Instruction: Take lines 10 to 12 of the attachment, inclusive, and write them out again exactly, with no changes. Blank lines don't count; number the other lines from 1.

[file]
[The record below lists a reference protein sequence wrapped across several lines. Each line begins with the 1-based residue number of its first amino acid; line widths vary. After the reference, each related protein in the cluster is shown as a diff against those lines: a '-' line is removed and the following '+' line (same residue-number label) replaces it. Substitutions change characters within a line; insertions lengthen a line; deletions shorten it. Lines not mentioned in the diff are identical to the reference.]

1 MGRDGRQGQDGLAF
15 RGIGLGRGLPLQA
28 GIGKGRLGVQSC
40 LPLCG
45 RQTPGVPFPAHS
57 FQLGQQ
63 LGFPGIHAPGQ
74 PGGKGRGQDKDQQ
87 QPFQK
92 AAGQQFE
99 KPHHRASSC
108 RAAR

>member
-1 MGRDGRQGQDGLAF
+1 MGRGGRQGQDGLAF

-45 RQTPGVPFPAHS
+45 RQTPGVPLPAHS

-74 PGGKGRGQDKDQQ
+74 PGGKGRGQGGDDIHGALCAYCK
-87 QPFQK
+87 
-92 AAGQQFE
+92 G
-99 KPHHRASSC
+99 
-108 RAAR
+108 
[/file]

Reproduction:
87 QPFQK
92 AAGQQFE
99 KPHHRASSC